Restored land along the Mountain Valley Pipeline path included in an October 2020 inspection report to the Federal Energy Regulatory Commission. (FERC)

Yes, Mountain Valley Pipeline is still kicking.

Although some activists were confident in the wake of the July cancellation of the Atlantic Coast Pipeline that Mountain Valley would soon follow suit, the project keeps plugging along even as costs rise, its timeline is extended and the courts continue to cast a skeptical eye on permits issued by federal agencies. 

Given the intricacies of pipeline development and the legal challenges that surround it, you could be forgiven for only having a fuzzy understanding of where the project stands. Nearly every aspect of the pipeline remains in dispute, from the public’s need for it (Mountain Valley says the Southeast faces a natural gas shortage, while opponents point to an oversupply of the resource within the region) to how much of the project is completed (Mountain Valley says 92 percent, while opponents say the estimate should be just over 50 percent and federal regulators have calculated only 84 percent has been installed). 

After a year’s pause in pipeline construction, though, work is cranking up again, and both sides are preparing to begin their fight anew. Here’s some key things to know about where Mountain Valley stands and where it may be headed. 

The federal government’s year-long stop-work order has been (mostly) lifted

In October 2019, the Federal Energy Regulatory Commission ordered that all construction on Mountain Valley except restoration and stabilization activities “cease immediately” after the 4th Circuit Court of Appeals found flaws in the project’s required U.S. Fish and Wildlife Service permit.

This October, in the wake of a new authorization from Fish and Wildlife, FERC on a 2-1 vote lifted the stop-work order, contending that “completion of construction and final restoration … is best for the environment and affected landowners.” Opponents have already mounted a legal challenge.

Not included in the ruling? A 25-mile stretch of the pipeline route known as the “exclusion zone” that crosses through Virginia’s Jefferson National Forest. Approval to cross these lands is required from the U.S. Forest Service, but a prior authorization was struck down in 2018. A new environmental study from the Forest Service has been working through the review process and faces significant opposition.

Construction has been further restricted by a federal court ruling handed down this week

On Monday the Richmond-based 4th Circuit issued a ruling that effectively bars Mountain Valley from continuing any construction related to its crossing of hundreds of streams, rivers and wetlands in Virginia and West Virginia until a broader case about the validity of its water-crossing permit is settled.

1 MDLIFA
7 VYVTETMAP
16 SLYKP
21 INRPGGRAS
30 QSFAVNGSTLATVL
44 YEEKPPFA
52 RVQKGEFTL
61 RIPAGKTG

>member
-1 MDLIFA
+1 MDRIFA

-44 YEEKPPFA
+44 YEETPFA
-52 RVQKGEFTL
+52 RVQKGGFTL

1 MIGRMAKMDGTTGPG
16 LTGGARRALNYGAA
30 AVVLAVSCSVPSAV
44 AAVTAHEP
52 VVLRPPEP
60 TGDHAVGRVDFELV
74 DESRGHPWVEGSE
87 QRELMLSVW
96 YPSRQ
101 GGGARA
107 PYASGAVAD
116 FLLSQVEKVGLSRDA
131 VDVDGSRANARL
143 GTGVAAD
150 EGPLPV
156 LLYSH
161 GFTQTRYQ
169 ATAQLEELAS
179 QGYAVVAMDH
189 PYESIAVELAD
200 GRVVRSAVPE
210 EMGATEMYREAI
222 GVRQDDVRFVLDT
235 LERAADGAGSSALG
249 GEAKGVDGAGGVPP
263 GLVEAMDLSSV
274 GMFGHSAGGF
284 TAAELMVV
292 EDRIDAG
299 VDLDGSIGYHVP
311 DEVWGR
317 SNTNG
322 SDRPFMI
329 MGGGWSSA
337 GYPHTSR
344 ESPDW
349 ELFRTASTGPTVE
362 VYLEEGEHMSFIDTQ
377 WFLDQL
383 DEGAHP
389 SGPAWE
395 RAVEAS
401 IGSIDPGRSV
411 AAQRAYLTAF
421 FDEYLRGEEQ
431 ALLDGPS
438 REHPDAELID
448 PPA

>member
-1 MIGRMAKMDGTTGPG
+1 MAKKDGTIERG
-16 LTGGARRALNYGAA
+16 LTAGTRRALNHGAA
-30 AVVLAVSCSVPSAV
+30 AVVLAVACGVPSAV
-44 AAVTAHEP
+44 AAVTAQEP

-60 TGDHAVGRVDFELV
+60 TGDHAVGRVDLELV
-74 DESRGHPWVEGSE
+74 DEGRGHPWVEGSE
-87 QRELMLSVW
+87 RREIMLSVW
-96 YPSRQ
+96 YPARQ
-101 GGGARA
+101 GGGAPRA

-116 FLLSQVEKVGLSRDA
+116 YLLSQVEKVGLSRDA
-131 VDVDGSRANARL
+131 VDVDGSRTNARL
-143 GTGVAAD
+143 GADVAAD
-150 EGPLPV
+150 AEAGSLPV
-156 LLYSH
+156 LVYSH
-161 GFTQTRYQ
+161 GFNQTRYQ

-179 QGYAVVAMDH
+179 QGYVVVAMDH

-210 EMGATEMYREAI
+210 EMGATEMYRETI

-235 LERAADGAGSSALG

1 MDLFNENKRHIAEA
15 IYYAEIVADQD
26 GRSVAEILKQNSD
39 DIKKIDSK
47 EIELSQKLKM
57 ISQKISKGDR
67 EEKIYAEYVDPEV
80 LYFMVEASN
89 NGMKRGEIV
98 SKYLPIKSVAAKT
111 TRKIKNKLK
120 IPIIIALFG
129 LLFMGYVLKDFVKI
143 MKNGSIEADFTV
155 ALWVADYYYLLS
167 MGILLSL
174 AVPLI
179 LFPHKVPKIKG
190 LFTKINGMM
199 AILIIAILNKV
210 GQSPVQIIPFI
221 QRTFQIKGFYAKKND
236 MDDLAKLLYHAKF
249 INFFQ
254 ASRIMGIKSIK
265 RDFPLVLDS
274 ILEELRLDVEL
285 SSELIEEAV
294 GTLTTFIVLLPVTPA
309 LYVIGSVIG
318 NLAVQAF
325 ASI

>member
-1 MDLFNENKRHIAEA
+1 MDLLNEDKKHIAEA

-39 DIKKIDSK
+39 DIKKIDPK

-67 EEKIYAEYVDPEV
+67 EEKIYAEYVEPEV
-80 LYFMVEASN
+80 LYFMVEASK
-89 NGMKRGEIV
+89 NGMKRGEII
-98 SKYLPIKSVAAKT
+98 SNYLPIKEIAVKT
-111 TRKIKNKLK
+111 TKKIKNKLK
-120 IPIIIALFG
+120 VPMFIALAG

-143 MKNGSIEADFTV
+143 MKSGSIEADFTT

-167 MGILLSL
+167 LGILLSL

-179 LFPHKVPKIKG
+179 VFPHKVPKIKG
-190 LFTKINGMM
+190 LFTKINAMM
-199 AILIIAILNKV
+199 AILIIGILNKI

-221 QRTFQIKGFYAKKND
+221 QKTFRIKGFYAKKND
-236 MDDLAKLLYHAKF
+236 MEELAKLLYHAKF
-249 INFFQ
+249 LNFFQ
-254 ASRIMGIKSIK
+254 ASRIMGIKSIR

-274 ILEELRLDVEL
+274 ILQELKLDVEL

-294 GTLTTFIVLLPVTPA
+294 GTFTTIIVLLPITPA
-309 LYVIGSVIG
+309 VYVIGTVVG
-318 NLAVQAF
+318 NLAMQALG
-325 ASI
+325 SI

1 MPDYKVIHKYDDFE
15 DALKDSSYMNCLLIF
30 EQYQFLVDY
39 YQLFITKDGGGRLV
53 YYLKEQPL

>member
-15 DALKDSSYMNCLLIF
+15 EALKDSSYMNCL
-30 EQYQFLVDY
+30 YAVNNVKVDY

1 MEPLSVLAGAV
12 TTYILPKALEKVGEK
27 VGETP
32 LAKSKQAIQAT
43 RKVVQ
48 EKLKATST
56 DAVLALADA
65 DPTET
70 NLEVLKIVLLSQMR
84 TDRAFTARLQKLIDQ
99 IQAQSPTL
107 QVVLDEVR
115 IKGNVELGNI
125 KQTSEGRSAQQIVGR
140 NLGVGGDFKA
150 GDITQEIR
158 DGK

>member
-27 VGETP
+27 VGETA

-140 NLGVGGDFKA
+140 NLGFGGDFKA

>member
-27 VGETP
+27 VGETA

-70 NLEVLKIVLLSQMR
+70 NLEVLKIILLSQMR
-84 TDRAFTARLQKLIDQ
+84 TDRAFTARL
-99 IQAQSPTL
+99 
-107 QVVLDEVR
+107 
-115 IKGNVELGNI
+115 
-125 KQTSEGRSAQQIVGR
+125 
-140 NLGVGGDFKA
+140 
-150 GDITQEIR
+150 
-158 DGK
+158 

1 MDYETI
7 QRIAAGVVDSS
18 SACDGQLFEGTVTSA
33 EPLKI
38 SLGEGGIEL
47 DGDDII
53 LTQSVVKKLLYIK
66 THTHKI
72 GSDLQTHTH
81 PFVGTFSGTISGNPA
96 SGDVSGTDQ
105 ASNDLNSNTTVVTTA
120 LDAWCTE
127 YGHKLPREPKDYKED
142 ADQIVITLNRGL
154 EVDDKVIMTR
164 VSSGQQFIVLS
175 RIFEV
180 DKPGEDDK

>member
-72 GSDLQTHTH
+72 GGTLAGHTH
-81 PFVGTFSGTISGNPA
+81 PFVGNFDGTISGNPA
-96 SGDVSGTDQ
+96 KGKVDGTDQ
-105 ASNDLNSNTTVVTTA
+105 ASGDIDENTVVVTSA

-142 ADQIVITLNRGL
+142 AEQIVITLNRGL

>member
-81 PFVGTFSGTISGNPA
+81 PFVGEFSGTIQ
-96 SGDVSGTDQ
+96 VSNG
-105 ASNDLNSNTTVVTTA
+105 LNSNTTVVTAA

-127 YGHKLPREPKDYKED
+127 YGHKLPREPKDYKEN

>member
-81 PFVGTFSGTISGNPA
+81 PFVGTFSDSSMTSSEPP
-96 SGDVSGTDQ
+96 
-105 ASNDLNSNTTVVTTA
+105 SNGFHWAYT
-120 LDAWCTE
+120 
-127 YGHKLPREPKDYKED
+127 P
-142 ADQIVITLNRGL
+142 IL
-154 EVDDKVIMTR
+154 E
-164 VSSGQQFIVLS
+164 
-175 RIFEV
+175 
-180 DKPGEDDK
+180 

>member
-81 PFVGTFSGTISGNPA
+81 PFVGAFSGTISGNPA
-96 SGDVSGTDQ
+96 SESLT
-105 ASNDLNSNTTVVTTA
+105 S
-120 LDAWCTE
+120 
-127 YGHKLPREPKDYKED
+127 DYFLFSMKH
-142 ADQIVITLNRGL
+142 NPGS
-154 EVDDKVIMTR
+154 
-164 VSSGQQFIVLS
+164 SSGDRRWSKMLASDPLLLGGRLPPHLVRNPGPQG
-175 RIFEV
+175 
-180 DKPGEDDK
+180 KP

Project opponents — which include the Sierra Club, Appalachian Voices and Chesapeake Climate Action Network, among others — had argued that “irreparable harm” to the environment would result if stream-crossing work wasn’t halted before the resolution of the larger case. In August, Diana Charletta, president and chief operating officer of Mountain Valley developer Equitrans Midstream, told analysts on an earnings call that the company intended to try to cross “critical” streams “as quickly as possible before anything is challenged.” 

MVP attorney George Sibley told the 4th Circuit that the developer’s haste is in recognition “that our opponents are implacable.”

“We have the authorizations,” he said Monday. “We are not going to wait to get sued and wait for those lawsuits to be resolved.” 

Mountain Valley has argued that its stream-crossing permit is valid and that by delaying construction, the company is suffering severe financial harm amounting to losses of $20 million per month. Derek Teaney, an attorney for Appalachian Mountain Advocates representing MVP’s opponents, however, characterized those losses as “self-inflicted” because of ongoing deficiencies with agency approvals.

Workers had begun laying portions of the Mountain Valley Pipeline in Roanoke County near the Blue Ridge Parkway in 2018. (Ned Oliver/Virginia Mercury – July 26, 2018)

What is Nationwide Permit 12 and should Mountain Valley keep it?